Skip navigation
The Progressive Policy Think Tank

Scotland pay packets down 12% in real-terms since 2009 - IPPR Scotland

  • Scotland outperforms rest of UK in pay between 2009 – 2015.
  • However, pay in Scotland has fallen in real-terms by 12%.
  • If pay had risen in line with expectations, the Scottish economy would be £11.6bn larger than it is today.
  • New powers for the Scottish Parliament mean productivity, pay-growth and earnings will more directly impact to the Scottish Government’s budgets.

Pay rise for working Scotland would boost economy, thinktank says

Wages in Scotland fallen 12% in real-terms over the last five years, according to fresh figures released today (Wednesday 23 March) by leading cross-party thinktank IPPR Scotland.

The analysis - which compares official Office for Budget Responsibility (OBR) 2011 predictions with today’s reality - shows that while average pay for Scottish workers rose by 8 per cent between 2009 and 2015, this is offset by an increase in inflation of 20 per cent over the same period.

Scotland’s record over this time is better than the wage growth in the rest of the UK, due to factors including higher productivity and trade union membership, but IPPR Scotland’s analysis shows private sector workers’ wages have dropped 13 per cent, and public sector workers’ pay has dropped 10 per cent, compared to inflation.

With greater powers coming to the Scottish Parliament, including significant devolution over income tax on earnings, boosting wage growth in Scotland will be one of the key factors in determining the size of Scotland’s budget in the years to come.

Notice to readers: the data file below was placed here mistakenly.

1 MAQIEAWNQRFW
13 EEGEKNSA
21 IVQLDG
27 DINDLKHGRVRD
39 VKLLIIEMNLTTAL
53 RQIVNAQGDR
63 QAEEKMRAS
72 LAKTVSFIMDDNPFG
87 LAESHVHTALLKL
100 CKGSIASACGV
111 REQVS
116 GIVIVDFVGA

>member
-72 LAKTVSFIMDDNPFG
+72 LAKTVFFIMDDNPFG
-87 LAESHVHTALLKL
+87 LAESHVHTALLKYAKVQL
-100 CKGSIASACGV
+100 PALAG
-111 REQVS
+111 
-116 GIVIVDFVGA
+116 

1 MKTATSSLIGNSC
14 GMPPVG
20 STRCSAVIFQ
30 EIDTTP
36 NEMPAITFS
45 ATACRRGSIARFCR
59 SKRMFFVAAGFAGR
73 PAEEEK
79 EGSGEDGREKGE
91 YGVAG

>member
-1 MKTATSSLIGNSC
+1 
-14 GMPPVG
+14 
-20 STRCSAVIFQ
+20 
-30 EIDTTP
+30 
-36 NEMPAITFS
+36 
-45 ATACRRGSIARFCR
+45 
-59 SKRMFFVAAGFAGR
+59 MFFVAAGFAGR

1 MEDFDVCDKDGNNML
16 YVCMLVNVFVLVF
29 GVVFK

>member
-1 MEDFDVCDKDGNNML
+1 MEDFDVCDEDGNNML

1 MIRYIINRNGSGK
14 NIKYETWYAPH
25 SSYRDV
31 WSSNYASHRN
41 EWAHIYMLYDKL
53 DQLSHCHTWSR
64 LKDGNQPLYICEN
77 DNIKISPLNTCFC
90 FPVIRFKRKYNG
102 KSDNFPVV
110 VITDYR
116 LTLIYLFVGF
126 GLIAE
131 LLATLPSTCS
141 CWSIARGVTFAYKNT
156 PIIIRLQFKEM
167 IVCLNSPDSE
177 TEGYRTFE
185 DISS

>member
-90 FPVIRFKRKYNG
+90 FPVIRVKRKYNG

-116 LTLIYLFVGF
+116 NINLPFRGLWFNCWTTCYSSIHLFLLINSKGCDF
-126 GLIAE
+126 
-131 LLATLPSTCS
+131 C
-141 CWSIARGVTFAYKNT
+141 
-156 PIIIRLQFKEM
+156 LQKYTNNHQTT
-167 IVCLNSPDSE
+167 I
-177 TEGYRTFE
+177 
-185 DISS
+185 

Today’s report comes following IPPR Scotland’s report earlier this month, New powers, new Scotland?, which looked at the new powers coming to the Scottish Parliament and set six challenges for the next Scottish Government. One of those challenges to the next Scottish Government was how to boost wage growth in Scotland.

Russell Gunson, Director of IPPR Scotland, said:

“Our figures show how important wage growth is to the size of the economy in Scotland. “It’s clear that wages and productivity rates in Scotland have performed better than the rest of the UK in recent years which is very positive. However, pay in Scotland today is 12% lower in real terms than it was five years ago, showing more needs to be done.

“With increased powers coming to Scotland, more of the financial benefits from increased productivity and wages in Scotland will come straight to the Scottish Parliament. Therefore, the opportunity will be there to offset some of the cost of the investment required today to attempt to improve productivity, through greater tax revenue down the line.

“As we look ahead to May’s elections, boosting productivity and boosting wages in Scotland needs to be one of the key priorities for the next Scottish Parliament. This will require investment in skills, infrastructure and reform, and action from across the private and public sectors.”


Ash Singleton, [email protected], 07887 422 7890

Russell Gunson, [email protected], 07766 904 332

Notes to editors:

The report, Scotland's missing pay growth, is available here:

Russell Gunson, director of IPPR Scotland, is available for interview.